"Movies meet, wisely or unwisely, man's need for escape from his anxieties; they help assuage his loneliness, they give him vicarious experiences beyond his own activities; they portray solutions to problems; they provide models for human relationships, a set of values and new folk heroes."

        "Hollywood is engaged in the mass production of prefabricated daydreams."

        "It is part of man's nature to try and find answers to his problems and, in Hollywood as in any society, the answers are conditioned by the culture."

        "The really important people in the development and growth of the movies, as a popular art form and as a profitable industry, are the small group of artists who continue to struggle to function as such, and the occasional executive who appreciates their goals because they are partly or wholly his own."

        "But more important than other changes is the loss of homogeneity in the movie audience. ... Hollywood has been slow to catch on to this new audience, which asks for something more than movement and excitement."

        "In Hollywood the concept of a business civilization has been carried to an extreme. Property is far more important than man and human values have to struggle hard to exist at all. But, while the heroes in Hollywood are those with the most money, in the movies we find the opposite extreme."

        "The way in which Hollywood has mechanized creativity and taken away most of its human characteristics again exaggerates the prevailing culture pattern, which gives little prestige to creativity not technological."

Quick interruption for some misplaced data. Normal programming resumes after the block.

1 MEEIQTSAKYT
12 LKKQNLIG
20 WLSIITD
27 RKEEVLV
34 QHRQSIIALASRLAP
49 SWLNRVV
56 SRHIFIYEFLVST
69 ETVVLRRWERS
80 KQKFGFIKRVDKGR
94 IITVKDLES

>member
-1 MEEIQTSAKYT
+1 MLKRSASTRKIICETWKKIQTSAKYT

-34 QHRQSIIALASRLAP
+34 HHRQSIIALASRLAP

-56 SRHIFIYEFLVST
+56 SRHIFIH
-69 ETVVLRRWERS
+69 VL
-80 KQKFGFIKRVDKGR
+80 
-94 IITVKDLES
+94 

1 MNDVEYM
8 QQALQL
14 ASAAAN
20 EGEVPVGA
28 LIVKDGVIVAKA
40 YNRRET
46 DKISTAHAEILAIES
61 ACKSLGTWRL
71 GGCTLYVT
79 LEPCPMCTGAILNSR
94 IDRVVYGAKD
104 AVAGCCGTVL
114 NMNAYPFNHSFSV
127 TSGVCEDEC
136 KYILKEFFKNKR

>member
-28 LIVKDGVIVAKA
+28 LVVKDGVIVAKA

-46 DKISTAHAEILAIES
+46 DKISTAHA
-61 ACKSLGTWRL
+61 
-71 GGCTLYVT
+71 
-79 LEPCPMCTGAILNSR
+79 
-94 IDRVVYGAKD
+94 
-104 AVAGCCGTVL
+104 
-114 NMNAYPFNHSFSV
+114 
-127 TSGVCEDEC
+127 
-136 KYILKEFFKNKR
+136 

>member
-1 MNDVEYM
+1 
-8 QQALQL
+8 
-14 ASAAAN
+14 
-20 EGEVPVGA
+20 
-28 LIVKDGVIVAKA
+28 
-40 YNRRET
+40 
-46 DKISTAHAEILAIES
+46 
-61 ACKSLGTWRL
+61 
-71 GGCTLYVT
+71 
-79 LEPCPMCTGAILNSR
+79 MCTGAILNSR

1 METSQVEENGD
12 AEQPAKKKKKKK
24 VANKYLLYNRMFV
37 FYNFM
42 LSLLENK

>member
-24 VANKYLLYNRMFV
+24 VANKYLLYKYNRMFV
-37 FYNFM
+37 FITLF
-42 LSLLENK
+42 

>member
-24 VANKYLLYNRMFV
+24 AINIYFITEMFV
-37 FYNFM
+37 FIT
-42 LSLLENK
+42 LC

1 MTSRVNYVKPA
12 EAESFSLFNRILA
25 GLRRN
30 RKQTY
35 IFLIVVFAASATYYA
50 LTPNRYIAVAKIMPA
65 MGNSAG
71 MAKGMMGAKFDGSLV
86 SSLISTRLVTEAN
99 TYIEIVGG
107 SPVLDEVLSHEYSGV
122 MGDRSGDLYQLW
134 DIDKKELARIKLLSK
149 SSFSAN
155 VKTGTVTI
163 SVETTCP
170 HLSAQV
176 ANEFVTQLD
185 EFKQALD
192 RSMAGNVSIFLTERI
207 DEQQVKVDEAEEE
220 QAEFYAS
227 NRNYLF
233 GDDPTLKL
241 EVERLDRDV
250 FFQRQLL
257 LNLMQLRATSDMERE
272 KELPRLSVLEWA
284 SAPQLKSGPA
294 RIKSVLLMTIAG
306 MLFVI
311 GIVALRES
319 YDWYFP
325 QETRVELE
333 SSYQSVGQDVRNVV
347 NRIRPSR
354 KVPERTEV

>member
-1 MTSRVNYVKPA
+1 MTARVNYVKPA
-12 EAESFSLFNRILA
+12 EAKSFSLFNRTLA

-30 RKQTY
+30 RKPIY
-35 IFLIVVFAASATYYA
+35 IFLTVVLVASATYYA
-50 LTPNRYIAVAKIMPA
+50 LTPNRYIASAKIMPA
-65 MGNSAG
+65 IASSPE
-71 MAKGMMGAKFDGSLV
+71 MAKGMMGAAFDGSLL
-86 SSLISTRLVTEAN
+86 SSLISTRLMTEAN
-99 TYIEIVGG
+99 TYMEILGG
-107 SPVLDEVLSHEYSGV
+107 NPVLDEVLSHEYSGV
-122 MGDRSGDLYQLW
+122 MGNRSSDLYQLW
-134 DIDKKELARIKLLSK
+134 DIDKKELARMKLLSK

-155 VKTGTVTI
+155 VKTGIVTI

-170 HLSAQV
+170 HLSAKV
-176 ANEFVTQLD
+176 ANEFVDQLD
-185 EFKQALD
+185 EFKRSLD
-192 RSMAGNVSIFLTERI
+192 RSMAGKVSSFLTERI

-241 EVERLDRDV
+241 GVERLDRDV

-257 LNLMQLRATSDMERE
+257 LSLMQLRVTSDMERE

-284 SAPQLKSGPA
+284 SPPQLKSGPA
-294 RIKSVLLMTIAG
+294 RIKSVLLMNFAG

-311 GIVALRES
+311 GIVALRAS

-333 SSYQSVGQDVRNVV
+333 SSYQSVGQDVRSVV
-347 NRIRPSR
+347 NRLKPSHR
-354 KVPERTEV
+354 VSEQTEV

"Hollywood represents totalitarianism."

And finally, she finishes the book with these thoughts:

        "Hollywood has the elaborated totalitarian elements we have described: the concept of people as property and as objects to be manipulated, highly concentrated and personalized power for power's sake, an amorality, and an atmosphere of breaks, continuous anxiety and crises."

The book's final sentence is as follows:

        "The real difficult question to answer is, Can Hollywood change its ways of thinking and its values, so that the democratic concept of man becomes more important than a totalitarian one?"

I would have to say no; no because little about the Hollywood movie machine has changed in the last fifty years, obviously. The system of stars being contracted to studios is gone (that's a positive). The culture of societal taboos has changed - we've just exchanged old taboos for new ones. But really, little else has changed.

I will leave you with this final quote (keep in mind it was written 55 years ago, and other than the names of the wars, is absolutely true for today):

        "The present generation has known two world wars and is worried about the possibility of a third, even more devastating. We won the last war and are probably the strongest nation, and yet we are insecure in our relations with former enemies and allies. Our country is prosperous and we have demonstrated an enormous capacity for production, but we are worried about a possible recession and unemployment. We live in a fast changing world but have lost faith in our belief that change is always for the better, and that progress is inevitable. We are not so sure of the happy ending."